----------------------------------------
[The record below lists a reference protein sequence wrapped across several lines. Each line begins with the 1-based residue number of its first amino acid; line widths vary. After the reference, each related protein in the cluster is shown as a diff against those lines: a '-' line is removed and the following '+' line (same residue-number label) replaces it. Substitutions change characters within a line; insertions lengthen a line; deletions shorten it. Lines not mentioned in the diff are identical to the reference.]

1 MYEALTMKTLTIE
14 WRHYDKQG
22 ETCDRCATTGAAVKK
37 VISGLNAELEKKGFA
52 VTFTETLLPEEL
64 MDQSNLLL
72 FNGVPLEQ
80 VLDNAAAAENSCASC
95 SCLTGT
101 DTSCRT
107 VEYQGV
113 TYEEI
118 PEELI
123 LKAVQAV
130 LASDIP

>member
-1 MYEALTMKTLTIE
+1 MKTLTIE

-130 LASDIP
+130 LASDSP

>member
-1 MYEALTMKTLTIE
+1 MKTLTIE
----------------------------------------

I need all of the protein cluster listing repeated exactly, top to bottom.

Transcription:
[The record below lists a reference protein sequence wrapped across several lines. Each line begins with the 1-based residue number of its first amino acid; line widths vary. After the reference, each related protein in the cluster is shown as a diff against those lines: a '-' line is removed and the following '+' line (same residue-number label) replaces it. Substitutions change characters within a line; insertions lengthen a line; deletions shorten it. Lines not mentioned in the diff are identical to the reference.]

1 MYEALTMKTLTIE
14 WRHYDKQG
22 ETCDRCATTGAAVKK
37 VISGLNAELEKKGFA
52 VTFTETLLPEEL
64 MDQSNLLL
72 FNGVPLEQ
80 VLDNAAAAENSCASC
95 SCLTGT
101 DTSCRT
107 VEYQGV
113 TYEEI
118 PEELI
123 LKAVQAV
130 LASDIP

>member
-1 MYEALTMKTLTIE
+1 MKTLTIE

-130 LASDIP
+130 LASDSP

>member
-1 MYEALTMKTLTIE
+1 MKTLTIE